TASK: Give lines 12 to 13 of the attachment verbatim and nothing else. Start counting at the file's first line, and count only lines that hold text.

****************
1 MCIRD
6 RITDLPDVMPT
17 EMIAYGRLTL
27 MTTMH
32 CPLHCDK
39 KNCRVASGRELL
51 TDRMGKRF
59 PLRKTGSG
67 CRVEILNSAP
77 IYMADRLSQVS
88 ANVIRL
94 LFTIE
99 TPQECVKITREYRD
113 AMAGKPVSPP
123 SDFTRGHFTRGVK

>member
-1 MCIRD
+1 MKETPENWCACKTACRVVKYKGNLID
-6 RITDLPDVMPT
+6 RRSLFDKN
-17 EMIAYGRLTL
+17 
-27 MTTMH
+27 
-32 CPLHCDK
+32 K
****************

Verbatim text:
94 LFTIE
99 TPQECVKITREYRD